See N.H. CONST. pt. I., art. 15; U.S. CONST. amends.
VI, XIV. We first address the defendant's claim under the
State Constitution and rely upon federal law only to aid our
analysis. State v. Ball, 124 N.H. 226, 231-33
the State and Federal Constitutions guarantee a criminal
defendant reasonably competent assistance of counsel.
Cable, 168 N.H. at 680; see Strickland v.
Washington, 466 U.S. 668, 686 (1984). To prevail upon
his claim, the defendant must demonstrate, "first, that
counsel's representation was constitutionally deficient
and, second, that counsel's deficient performance
actually prejudiced the outcome of the case."
Cable, 168 N.H. at 680 (quotation omitted). A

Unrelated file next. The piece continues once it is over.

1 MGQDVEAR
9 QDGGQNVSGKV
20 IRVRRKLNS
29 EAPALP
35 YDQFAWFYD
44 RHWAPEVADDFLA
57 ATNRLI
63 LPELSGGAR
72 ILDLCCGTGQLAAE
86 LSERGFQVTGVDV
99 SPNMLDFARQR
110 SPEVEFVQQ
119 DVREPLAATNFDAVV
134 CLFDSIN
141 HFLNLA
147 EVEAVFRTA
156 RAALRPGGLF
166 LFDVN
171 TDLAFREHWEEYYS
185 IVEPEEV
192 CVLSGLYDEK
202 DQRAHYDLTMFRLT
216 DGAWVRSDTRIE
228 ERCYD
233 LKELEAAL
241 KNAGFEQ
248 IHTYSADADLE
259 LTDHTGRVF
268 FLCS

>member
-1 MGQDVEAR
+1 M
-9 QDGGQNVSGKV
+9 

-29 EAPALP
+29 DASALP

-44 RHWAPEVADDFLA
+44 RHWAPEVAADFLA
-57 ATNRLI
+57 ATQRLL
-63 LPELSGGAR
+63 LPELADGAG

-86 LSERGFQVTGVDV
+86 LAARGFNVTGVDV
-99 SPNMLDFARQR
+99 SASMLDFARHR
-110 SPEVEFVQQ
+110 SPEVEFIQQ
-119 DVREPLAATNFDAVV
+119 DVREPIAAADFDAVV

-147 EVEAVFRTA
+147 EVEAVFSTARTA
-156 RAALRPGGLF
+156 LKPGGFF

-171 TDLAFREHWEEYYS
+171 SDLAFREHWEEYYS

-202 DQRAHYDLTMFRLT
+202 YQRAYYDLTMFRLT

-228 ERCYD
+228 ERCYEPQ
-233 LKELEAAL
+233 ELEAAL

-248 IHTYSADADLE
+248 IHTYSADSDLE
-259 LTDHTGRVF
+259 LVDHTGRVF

failure to establish either prong requires a finding that
counsel's performance was not constitutionally defective.
State v. Collins, 166 N.H. 210, 212 (2014).
satisfy the first prong of the test, the performance prong,
the defendant must show that trial counsel's
representation fell below an objective standard of
reasonableness. Id. To meet this prong of the test,
the defendant must show that trial counsel made such
egregious errors that he failed to function as the counsel
the State Constitution guarantees. State v.
Thompson, 161 N.H. 507, 529 (2011). We afford a high
degree of deference to the strategic decisions of trial
counsel, bearing in mind the limitless variety of strategic
and tactical decisions that counsel must make. Id.
The defendant must overcome the presumption that trial
counsel reasonably adopted his trial strategy. Id.
Accordingly, "a fair assessment of attorney performance
requires that every effort be made to eliminate the
distorting effects of hindsight, to ...